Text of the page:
I am the only child of five to have brown eyes, brunette hair. Like my father. Like my father’s mother. My brothers and sisters are blonde and blue-eyed. I should clarify that they were all blonde when we were children. My younger sisters thick mane turned light brown as she got older. I was also the only girl of three who liked playing with dolls. I don’t remember being disappointed because dolls were always blond and blue-eyed. Nor do I remember asking for a doll that had brown eyes. I doubt I even considered that there was such a thing. I was awed when my mother gave me my brown-eyed brunette Madame Alexander baby doll for Christmas. An extravagant gift for our family. Although I didn’t know that at the time.
It was supposed to have come from Santa, but I knew it was a gift, a message from my mother to me. I was not an easy child to please. I didn’t pretend I was excited about or liked something I didn’t. My brothers and sisters were acutely aware of what mom wanted them to feel. They became adept at pretending they were thrilled by whatever they received. That way mom didn’t have to give it another thought. Her duty performed, she could move on. I made things much more difficult for my mom. She couldn’t tolerate what she considered my unreasonable selfish demands.
My refuge from the chaos and fighting in our home was playing house. My dolls were my children. I made sure I kept them safe and always meticulously met their needs. Feeding, changing, and rocking them to sleep. Tucking them into my dresser drawers, their cribs. I muttered reassuring promises as I scurried around my bedroom house, “I will never let anyone hurt you.”
I made my brothers and sisters knock at the door before they could enter my home. Before I let them in they had to promise to be careful and quiet while they were visiting. Which wasn’t often. They thought I was a kook. I spent hours held up alone in my room with my babies. Singing them to sleep, then cleaning and organizing ‘our’ home. To me, my dolls were as alive as I was.
I don’t remember how old I was the Christmas my brown-eyed baby was born. I was strong enough to pick up and swing a five gallon bucket half full of coal at my father’s head. It was Christmas Eve. My parents were drunk and fighting. Somehow the battle ended up outside in the driveway. Dad pounced on top of my moms back. His hand, a claw gripping the back of her scalp; he was grinding her face into sharp shards of stone that covered the driveway.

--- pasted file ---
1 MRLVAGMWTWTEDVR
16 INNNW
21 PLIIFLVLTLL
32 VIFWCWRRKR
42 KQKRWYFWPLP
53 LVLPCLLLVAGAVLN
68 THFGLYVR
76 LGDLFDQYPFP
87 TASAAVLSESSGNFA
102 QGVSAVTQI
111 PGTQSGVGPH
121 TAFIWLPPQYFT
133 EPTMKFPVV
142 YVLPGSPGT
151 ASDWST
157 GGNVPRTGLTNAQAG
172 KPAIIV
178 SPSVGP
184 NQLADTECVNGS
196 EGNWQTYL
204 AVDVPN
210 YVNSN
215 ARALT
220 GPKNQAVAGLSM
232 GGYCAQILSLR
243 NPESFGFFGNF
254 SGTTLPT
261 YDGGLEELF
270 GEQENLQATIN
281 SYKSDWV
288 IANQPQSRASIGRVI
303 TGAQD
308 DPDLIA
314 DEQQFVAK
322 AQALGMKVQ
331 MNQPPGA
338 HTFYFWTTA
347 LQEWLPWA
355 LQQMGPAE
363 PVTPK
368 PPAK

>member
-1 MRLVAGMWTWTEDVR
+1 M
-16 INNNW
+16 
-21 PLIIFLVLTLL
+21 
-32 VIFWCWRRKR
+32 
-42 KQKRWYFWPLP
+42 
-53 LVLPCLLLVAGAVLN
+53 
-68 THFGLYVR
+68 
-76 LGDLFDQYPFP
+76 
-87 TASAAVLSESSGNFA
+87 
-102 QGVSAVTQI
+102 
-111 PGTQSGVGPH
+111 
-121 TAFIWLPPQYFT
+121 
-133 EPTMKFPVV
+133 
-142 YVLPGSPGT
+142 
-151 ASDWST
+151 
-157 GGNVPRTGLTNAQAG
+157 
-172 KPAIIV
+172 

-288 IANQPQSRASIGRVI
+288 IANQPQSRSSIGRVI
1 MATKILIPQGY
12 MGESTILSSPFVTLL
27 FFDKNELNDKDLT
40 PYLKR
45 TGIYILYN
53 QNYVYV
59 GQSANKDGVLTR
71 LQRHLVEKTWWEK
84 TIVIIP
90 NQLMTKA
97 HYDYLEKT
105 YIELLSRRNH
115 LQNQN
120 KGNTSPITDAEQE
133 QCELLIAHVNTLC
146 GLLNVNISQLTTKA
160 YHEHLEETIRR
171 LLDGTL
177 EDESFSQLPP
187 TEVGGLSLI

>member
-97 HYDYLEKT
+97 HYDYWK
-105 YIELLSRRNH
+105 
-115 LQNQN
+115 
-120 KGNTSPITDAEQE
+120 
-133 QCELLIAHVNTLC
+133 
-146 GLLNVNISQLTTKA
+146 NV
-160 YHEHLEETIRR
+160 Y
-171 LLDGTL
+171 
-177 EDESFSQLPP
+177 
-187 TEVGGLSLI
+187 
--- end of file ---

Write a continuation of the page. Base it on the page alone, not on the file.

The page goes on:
When the bucket hit the side of his face he barely flinched. Not sure what hit him he searched madly for the culprit. Springing to his feet he spun around, locking his wild eyes on me. I launched the coal bucket into the trees and took off for the house! To this day I have no idea how I managed it. I squeezed myself into the space between the wall and the hot water heater which was only about four inches wide. Stuffed into the crack like wood putty, I held my breath. He stormed through the door! The moon shining through window gave everything an eerie blue glow. He raged through the room. To look under the bed he flipped the mattress and box spring upside down. He tore the closet apart, tearing clothes from hangers, ripping the rod right out of the wall. I could hear his snorting breath. Smell beer, his musk, my fear, as he frantically searched for me. He saw me go into the my room and knew there was no way for me to escape. It was an old house and all the windows were painted shut. When he couldn’t find me he flipped on the light. Stood silent as death, listening for my breathing, he sniffed the air like a wolf. Finally, the light went out and he was gone. After he passed out my sister and I tried to squeeze ourselves into my hiding spot. No matter how much we sucked in our breath we couldn’t make our heads small enough to fit.
The next morning we all piled out of bed and headed for the tree. My parents sat mute with their coffee and cigarettes. My brothers and sisters pretended they were surprised and happy about what Santa had left under the tree. No one said anything about mom’s black and blue face. Little frowns cut into her left cheek. Dad sat slumped over his coffee. Mom bruised, indignant. Both seemed stunned. Trying to make it ok us kids erupted into neurotic yips and chatter. Christmas morning cheerleaders. Hey, did you see this? Wow! I can’t believe Santa remembered, I wanted this so much! Big sad smiles plastered on our bewildered faces.
When I peeled back the wrapping paper, saw her, my brown-eyed baby, I was stunned. I don’t know why but I looked directly at my mother. She was studying my reaction, staring at me hard, as if to say, Is that good enough for you miss prissy? And indeed it was. I was delighted! She was the most beautiful doll I’d ever seen. The front of the box a clear plastic window. Carefully posed she was wired into place. It made me smile when I looked at her chubby beautiful face. Her tiny arms reaching for me. “She has brown eyes,” I squealed!
Dad gently cut her out of the box and carefully handed her to me. “Here ya go honey.” Her dress, the most beautiful dress I ever saw, a delicate butter colored chiffon. I was dazzled by her matching silk booties and the beautiful bow that adorned her coffee-colored hair. Her wrinkled feet and hands curled like someone was tickling her and I felt loved.